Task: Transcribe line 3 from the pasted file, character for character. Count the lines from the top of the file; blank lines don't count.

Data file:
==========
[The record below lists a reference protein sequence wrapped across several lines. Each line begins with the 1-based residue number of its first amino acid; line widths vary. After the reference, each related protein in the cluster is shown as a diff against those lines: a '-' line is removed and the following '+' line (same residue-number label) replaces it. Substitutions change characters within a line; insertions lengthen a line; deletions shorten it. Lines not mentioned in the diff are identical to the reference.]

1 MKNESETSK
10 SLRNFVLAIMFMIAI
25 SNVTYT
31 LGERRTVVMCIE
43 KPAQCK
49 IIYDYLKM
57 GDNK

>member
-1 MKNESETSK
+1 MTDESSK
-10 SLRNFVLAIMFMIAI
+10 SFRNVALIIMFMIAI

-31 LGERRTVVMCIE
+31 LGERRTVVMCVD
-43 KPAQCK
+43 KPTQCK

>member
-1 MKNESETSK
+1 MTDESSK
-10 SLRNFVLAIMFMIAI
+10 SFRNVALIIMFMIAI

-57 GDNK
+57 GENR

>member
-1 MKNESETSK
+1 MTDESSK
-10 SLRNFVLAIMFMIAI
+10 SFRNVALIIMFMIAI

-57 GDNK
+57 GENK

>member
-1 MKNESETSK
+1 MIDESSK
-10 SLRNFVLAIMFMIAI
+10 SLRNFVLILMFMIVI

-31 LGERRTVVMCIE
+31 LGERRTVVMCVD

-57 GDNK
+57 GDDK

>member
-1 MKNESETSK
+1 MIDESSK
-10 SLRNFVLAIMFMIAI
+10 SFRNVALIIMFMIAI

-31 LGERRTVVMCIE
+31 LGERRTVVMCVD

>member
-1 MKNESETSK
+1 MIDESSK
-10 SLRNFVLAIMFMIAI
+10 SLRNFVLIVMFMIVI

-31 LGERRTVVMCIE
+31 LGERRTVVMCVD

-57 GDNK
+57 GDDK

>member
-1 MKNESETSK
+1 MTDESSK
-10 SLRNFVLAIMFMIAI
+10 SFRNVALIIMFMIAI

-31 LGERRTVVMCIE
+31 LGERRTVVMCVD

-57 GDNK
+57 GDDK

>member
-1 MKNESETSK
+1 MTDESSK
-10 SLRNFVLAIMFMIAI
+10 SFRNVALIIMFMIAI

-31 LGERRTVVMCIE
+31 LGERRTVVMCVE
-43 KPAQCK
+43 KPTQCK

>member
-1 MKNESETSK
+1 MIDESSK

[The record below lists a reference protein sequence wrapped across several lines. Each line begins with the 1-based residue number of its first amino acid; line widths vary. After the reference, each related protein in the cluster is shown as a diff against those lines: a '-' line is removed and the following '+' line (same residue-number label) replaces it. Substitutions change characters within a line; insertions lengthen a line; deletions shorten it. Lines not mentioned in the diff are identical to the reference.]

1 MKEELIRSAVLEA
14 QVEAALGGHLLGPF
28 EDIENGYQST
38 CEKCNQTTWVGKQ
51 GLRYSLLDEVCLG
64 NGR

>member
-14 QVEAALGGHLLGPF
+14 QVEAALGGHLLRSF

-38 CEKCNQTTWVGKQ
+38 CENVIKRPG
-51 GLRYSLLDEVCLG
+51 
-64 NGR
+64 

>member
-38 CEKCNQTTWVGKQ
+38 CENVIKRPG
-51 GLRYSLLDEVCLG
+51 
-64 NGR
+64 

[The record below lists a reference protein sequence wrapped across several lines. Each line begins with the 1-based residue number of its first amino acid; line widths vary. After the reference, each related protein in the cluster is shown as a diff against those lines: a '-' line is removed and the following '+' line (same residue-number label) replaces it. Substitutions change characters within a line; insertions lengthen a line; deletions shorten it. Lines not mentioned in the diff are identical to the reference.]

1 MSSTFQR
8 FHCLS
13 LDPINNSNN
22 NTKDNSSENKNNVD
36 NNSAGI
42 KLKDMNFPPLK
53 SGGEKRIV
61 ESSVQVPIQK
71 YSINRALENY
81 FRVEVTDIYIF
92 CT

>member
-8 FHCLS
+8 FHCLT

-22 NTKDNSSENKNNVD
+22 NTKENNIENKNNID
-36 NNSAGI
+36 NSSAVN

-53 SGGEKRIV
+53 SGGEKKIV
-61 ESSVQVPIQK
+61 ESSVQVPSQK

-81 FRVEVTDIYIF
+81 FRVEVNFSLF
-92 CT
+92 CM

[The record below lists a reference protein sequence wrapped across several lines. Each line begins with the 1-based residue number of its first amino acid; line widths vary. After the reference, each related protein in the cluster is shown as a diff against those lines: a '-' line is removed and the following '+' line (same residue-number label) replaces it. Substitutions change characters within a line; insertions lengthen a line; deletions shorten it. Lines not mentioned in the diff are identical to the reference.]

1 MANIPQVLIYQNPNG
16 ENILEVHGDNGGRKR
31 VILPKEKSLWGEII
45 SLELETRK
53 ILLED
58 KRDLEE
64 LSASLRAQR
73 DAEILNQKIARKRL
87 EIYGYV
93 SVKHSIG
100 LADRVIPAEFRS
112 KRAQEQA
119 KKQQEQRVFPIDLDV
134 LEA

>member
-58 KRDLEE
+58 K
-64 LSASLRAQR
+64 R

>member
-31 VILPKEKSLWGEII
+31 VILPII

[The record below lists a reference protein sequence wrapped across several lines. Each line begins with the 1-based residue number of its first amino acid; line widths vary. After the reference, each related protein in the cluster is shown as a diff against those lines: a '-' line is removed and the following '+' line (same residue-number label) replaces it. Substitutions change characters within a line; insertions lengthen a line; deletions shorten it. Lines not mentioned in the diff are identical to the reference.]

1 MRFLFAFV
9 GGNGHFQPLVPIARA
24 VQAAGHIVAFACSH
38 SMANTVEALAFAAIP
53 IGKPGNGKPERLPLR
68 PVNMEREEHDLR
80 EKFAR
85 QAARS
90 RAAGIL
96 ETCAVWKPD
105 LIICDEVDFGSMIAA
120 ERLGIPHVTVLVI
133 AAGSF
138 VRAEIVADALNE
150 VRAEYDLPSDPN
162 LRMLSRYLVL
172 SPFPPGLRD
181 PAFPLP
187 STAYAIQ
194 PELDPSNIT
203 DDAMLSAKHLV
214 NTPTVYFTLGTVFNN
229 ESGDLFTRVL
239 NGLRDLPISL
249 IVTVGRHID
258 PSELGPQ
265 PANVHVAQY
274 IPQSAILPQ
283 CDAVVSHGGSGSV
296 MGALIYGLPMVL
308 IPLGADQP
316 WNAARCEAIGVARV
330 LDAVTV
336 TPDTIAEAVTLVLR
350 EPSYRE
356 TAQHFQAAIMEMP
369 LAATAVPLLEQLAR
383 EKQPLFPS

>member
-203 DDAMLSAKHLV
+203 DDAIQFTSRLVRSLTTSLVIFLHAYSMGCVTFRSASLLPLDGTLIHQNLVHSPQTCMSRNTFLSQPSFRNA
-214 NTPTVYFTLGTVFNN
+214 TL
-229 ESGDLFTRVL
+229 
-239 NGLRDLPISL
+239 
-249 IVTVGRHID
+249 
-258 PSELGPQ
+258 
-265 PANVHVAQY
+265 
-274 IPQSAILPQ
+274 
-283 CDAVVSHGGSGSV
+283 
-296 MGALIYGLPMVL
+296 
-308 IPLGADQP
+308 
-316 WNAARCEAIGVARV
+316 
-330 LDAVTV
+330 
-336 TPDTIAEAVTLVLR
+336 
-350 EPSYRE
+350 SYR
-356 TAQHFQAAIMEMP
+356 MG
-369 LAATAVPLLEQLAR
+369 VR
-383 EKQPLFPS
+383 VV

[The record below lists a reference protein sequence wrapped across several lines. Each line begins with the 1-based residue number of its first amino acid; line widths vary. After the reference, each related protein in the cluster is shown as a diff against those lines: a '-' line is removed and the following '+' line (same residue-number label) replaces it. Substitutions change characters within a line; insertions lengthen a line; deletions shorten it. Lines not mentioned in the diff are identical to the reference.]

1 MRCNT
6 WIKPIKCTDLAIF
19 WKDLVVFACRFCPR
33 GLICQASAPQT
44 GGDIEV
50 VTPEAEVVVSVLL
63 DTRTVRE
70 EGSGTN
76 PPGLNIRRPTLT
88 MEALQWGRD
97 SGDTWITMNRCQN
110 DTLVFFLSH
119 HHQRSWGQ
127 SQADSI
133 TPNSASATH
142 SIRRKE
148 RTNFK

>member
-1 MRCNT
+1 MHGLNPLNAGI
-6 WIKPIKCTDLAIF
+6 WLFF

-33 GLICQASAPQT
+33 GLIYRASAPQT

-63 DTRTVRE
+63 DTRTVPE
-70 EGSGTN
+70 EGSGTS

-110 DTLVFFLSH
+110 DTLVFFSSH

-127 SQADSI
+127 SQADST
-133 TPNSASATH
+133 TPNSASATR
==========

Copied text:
10 SLRNFVLAIMFMIAI